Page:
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30 January 2019 | Comment | Article by Ruth Powell

Cwm Taf University Health Board put under increased levels of monitoring by the Welsh Government

Cwm Taf University Health Board, which covers Merthyr Tydfil and Rhondda Cynon Taff, has been told to take immediate action by the health minister for Wales, Vaughan Gething AM, to improve its services. Concerns have been raised in relation to a number of areas, most notably maternity services and the reporting of serious incidents. As a result the health board’s escalation status has been raised from “routine arrangements” to “enhanced monitoring”, meaning that the Welsh Government, Wales Audit Office and Healthcare Inspectorate Wales will place it under closer scrutiny with a view to improving services and performance.

The two maternity units run by the health board at Prince Charles Hospital and Royal Glamorgan Hospital are currently being jointly investigated by the Royal College of Obstetricians and Gynaecologists and the Royal College of Midwifery as a result of concerns arising from the death and serious injury of babies. 26 babies have died over a three year period at the two hospitals. Whilst the full report is not due to be published until spring 2019, a team of inspectors spent three days at the maternity units in question last week, following which “immediate concerns” were reported. These initial findings were reported to the health board and the Welsh Government and Mr Gething has confirmed that, as a result, a number of urgent actions have already been agreed between the health board and the Royal Colleges to ensure immediate improvements. The Chief Executive of the health board has stated that steps have been taken to improve medical rota arrangements, strengthen escalation processes and provide more support for trainees.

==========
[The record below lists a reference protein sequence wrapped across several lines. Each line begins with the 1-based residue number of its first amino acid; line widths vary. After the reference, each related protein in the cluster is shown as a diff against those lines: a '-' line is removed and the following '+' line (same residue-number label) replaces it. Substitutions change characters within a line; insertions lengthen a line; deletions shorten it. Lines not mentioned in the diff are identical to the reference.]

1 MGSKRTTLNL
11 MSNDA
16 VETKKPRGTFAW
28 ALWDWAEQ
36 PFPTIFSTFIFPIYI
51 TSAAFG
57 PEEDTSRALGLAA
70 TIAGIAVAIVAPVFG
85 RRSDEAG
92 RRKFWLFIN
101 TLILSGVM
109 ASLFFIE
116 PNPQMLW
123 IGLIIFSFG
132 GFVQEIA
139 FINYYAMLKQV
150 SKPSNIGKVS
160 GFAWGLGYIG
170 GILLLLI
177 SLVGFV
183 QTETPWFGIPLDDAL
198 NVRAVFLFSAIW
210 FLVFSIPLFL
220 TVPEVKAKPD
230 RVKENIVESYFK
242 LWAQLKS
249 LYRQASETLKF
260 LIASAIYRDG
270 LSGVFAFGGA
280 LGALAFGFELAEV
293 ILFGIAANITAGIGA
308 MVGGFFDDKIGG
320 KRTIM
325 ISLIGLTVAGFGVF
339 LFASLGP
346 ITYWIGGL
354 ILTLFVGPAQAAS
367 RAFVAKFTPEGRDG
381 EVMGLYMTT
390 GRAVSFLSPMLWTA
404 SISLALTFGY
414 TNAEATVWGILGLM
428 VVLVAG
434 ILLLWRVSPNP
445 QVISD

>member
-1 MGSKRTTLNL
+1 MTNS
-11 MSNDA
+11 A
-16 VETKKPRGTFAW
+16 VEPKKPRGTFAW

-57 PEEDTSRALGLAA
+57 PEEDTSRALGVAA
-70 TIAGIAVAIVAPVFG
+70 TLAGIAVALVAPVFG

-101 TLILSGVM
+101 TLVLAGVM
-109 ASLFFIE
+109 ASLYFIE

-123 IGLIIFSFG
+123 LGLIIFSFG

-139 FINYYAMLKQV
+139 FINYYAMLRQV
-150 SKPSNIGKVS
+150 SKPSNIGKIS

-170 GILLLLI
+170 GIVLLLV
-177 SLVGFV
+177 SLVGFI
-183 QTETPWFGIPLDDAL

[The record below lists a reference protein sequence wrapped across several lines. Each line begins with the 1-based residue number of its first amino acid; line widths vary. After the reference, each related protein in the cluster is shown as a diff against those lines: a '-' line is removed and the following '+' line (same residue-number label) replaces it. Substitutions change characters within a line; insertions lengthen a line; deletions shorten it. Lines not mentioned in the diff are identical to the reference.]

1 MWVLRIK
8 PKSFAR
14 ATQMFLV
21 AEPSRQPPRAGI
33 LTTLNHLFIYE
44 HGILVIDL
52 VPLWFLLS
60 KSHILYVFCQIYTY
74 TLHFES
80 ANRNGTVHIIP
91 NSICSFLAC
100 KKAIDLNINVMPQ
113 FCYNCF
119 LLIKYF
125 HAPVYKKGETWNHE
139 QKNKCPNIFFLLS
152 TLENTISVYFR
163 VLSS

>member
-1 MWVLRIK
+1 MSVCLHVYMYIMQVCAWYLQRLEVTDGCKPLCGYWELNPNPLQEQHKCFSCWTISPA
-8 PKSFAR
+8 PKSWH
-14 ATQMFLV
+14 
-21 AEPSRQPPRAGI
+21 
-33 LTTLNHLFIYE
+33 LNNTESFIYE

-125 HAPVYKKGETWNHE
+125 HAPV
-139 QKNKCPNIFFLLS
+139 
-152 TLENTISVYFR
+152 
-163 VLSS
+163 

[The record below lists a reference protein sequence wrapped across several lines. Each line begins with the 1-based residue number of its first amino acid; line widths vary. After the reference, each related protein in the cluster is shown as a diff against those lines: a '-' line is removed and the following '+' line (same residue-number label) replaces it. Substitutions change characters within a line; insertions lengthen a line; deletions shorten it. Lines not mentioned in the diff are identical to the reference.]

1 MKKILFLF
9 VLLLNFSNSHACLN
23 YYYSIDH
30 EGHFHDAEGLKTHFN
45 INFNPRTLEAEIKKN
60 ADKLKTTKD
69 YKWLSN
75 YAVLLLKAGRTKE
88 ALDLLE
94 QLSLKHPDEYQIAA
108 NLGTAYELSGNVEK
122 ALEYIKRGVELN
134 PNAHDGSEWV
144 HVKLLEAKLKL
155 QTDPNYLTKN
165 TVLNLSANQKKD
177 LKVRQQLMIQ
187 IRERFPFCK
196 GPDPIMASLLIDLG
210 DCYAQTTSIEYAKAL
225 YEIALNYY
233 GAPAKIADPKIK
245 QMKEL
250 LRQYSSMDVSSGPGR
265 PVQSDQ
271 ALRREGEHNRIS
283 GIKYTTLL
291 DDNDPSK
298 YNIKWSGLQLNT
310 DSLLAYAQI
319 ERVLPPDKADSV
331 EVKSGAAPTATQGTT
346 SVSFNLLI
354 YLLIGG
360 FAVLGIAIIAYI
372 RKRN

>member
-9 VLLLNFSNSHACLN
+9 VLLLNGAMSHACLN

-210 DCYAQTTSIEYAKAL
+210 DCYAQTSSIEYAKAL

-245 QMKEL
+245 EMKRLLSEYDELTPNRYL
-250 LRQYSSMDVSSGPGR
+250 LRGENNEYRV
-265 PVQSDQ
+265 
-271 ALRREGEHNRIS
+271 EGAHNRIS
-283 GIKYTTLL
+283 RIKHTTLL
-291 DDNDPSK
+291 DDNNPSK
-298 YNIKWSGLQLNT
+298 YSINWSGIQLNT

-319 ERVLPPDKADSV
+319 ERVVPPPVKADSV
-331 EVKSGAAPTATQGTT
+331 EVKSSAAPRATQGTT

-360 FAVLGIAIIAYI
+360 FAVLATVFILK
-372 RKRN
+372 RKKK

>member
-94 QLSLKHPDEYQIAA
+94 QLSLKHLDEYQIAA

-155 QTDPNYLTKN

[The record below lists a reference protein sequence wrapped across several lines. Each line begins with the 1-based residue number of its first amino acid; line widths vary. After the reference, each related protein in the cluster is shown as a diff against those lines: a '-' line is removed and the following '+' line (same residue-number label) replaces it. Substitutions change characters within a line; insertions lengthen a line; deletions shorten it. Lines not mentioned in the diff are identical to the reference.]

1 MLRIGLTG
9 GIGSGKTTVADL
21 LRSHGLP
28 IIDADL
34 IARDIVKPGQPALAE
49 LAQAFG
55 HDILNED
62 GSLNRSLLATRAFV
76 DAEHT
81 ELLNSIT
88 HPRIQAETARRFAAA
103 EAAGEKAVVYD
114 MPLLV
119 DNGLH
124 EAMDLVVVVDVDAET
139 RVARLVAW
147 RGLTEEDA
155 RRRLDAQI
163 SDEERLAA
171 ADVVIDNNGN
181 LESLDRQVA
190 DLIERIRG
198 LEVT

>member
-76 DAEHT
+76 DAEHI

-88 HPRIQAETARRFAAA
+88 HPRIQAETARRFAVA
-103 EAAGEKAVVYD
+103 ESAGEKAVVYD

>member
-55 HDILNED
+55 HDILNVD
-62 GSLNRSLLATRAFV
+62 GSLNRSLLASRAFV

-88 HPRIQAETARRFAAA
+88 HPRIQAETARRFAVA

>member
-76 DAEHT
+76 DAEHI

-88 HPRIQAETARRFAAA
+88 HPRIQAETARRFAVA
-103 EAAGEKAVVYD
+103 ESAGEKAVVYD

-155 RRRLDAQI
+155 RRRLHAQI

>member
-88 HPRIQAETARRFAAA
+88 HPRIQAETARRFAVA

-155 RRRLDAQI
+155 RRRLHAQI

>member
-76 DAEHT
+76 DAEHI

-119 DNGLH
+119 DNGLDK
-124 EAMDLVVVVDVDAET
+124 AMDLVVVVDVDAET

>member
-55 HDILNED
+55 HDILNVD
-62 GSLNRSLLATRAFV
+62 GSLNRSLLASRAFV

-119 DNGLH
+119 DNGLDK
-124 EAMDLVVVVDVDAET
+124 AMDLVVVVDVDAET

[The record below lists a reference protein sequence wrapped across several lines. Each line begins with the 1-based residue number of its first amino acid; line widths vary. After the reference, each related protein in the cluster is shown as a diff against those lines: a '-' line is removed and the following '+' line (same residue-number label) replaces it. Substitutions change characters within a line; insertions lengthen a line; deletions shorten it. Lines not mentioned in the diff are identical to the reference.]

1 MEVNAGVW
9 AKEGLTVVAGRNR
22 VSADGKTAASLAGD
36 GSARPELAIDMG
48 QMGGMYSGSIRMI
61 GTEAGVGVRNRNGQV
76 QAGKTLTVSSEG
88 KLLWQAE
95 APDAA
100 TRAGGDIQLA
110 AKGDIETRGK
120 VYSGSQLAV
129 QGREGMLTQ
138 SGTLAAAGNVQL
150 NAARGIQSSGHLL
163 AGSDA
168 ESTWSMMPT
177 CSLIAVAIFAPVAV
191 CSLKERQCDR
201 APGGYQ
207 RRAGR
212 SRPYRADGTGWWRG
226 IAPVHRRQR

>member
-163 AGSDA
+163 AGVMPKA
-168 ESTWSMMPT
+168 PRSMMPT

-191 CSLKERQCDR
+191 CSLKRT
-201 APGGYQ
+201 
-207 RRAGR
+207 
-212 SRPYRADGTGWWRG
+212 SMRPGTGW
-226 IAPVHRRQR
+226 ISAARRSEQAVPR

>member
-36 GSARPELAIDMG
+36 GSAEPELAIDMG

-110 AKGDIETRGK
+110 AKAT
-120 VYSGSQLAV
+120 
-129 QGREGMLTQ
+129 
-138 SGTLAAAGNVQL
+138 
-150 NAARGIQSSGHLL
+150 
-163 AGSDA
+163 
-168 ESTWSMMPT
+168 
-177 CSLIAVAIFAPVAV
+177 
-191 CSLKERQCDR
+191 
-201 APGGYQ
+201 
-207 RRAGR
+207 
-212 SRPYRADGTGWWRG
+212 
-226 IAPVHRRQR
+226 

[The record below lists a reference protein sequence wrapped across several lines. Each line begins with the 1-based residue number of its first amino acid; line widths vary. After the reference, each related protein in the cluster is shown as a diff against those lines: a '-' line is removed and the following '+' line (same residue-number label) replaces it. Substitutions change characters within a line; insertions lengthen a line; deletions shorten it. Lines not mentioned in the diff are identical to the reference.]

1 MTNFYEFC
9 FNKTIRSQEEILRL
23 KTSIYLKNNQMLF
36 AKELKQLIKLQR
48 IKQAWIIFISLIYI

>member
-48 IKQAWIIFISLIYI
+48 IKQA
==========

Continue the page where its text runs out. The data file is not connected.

In addition, there has been significant under reporting of adverse incidents by Cwm Taf, some relating to the maternity services. Health boards are required to report all patient safety incidents to the Welsh Assembly Government and the National Patient Safety Agency. Between 1 January 2016 and September 2018 only 13 adverse incident reports were made to the Welsh Government. However, an internal investigation has revealed that the total should have been 43.

It is, of course, a matter of grave concern that there has been such significant under reporting of patient safety incidents. The purpose of the adverse incident reporting system is to ensure that lessons are learnt and outcomes are improved. That cannot be achieved if these incidents are not being reported in the first place. However, it is encouraging that the Welsh Government has recognised and is addressing these matters and we await the full report with interest.

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Author bio

Ruth Powell


Ruth is a Partner and Head of our Clinical Negligence Department. She has exclusively practised in clinical negligence since qualifying in 1995 and has a wealth of experience in complex and high value clinical negligence claims.

Disclaimer: The information on the Hugh James website is for general information only and reflects the position at the date of publication. It does not constitute legal advice and should not be treated as such. If you would like to ensure the commentary reflects current legislation, case law or best practice, please contact the blog author.


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